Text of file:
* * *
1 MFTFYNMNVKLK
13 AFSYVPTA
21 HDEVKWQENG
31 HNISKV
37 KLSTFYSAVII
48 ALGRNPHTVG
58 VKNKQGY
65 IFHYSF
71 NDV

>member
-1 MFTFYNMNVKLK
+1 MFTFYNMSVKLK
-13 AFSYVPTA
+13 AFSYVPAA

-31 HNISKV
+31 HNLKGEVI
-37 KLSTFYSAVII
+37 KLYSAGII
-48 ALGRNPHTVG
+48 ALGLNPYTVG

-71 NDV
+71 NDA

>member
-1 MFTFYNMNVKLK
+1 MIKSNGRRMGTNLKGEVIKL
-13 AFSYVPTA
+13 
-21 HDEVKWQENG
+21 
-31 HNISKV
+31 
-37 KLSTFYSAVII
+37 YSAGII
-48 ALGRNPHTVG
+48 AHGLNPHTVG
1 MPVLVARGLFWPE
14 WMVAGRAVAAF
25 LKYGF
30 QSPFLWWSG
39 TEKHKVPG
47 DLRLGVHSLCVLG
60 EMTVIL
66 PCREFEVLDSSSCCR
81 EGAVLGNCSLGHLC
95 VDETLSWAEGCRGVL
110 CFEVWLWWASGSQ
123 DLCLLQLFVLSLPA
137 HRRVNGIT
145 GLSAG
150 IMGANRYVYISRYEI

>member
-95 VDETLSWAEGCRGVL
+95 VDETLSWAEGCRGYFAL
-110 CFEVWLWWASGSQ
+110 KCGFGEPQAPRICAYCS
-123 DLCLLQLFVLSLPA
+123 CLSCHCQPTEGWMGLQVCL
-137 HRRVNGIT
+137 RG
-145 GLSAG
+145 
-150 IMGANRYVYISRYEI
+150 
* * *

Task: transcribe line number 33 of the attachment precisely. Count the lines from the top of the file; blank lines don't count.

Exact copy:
+37 YSAGII